To identify publications which utilized MDB specimens or data, we used Google Scholar searches based on a series of keywords (e. g., Bolivia, mammal, MSB, AMNH, CBF, MNKM) and our knowledge of the material collected and loaned. This publication list was then used to accomplish two objectives: 1) assess the breadth of research for which MDB specimens contributed to, and 2) build a Google Scholar profile with citation indices to assess total impact.

Evaluation of the research content area was accomplished by assigning each publication to one of seven broad categories: 1) Systematics, taxonomy, and phylogeography, 2) New records/species distributions, 3) Taxon accounts in larger reference works, 4) Species compilations or keys, 5) Conservation and biogeography, 6) Parasite and pathogen biology and discovery, and 7) other areas.

Results and discussion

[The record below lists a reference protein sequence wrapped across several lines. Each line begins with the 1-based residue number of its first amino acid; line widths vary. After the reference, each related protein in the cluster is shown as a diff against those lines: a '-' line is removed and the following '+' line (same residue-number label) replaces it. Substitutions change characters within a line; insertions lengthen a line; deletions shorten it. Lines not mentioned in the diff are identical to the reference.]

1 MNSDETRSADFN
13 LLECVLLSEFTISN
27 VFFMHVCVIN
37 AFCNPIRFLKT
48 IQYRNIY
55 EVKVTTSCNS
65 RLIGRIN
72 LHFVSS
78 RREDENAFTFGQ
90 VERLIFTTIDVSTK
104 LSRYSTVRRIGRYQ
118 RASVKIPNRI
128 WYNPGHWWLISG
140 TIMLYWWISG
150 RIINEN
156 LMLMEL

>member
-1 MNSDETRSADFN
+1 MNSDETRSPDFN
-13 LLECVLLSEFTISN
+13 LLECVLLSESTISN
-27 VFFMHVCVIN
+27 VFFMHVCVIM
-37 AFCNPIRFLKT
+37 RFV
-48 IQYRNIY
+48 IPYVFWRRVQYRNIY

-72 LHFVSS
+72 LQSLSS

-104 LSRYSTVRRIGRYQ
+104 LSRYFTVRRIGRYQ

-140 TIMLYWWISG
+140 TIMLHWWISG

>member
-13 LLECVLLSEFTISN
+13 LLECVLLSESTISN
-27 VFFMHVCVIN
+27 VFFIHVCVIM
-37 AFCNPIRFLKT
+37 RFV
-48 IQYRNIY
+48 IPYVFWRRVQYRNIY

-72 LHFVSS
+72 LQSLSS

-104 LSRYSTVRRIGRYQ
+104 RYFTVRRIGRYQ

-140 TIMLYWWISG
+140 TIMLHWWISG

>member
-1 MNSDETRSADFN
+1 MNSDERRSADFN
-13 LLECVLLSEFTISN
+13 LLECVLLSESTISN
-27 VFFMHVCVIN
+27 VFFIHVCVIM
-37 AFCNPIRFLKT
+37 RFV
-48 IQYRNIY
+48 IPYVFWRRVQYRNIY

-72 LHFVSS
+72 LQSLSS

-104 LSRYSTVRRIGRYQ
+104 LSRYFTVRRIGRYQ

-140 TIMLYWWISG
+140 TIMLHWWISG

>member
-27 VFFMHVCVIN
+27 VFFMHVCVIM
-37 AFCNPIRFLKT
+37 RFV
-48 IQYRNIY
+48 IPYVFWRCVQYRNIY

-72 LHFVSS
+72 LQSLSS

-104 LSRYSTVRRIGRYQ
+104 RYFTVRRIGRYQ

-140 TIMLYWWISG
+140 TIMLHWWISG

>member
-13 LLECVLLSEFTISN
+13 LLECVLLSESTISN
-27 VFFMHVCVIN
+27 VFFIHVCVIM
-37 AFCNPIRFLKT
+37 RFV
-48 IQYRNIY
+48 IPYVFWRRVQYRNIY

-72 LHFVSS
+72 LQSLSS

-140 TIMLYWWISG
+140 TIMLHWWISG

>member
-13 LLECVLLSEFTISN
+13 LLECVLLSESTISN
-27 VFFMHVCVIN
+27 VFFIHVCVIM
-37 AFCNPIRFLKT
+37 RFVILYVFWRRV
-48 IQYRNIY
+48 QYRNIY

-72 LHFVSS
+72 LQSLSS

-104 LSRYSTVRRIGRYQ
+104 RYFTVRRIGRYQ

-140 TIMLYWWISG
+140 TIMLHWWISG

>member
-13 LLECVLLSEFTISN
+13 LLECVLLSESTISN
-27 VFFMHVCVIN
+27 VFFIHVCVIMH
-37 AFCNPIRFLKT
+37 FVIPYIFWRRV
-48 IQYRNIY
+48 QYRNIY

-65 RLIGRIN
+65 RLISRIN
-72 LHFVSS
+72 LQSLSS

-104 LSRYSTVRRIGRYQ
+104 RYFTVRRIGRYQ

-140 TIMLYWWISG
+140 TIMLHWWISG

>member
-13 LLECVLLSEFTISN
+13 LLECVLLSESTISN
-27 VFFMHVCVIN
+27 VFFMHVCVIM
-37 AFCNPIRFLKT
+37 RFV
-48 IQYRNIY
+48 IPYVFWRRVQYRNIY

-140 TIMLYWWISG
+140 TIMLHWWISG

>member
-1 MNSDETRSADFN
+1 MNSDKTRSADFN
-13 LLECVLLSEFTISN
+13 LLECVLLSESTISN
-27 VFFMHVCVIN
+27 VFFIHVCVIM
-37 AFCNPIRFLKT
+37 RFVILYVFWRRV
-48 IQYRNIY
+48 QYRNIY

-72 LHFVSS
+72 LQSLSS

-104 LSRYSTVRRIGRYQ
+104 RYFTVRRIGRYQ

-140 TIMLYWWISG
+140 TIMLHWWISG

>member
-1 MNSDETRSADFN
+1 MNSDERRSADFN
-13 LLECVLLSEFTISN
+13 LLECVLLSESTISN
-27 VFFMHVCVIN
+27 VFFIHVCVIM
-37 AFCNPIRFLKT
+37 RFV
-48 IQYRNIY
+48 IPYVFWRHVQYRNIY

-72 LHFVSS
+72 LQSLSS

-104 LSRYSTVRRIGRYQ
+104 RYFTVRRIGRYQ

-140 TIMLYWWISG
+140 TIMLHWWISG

Impact on Bolivian natural history specimen growth. The beginnings of Bolivian mammalogical collections dates back to the early 1800’s and continued sporadically into the early 1960’s. Accurately accounting for all Bolivian specimens archived remains daunting due to incomplete digitization in the broad array of collections holding material, and was not attempted for this report. We estimate that no more than 5,000 specimens resulted from these early efforts documenting the country for the period 1818 through 1962. Tarifa (2014) and Anderson (1997) provide detailed overviews of the important events, people and institutions involved in the early years of Bolivian mammalogy. The ensuing decade (1960’s) saw major projects focused on disease investigations related to a Bolivian hemorrhagic fever outbreak in the Beni region. These surveys by the Middle American Research Unit (MARU) and U. S. Army Medical Research and Development Command (USAMRD) generated large collections (ca. 13,000 specimens) now archived at the USNM, FMNH, and AMNH. The AMNH/USAMRD project led by Richard Van Gelder was Sydney’s first foray into documenting Bolivian fauna and represents his first contributions to Bolivian mammalogy. Subsequently, from 1979-1983, Sydney (accompanied by his wife Justine) made various journeys to Bolivia to collect mammals (ca. 1,200 specimens) throughout the country. These trips would serve as the foundation for later expeditions with the CBF, MHNNKM, MSB, and HWWL (Anderson 1997). Over the course of the decade-long MDB survey about 10,000 new “holistic” specimens were preserved and added to museum collections (Table 1) and by the time he began work on “Mammals of Bolivia”, he had access to about 36,000 specimens.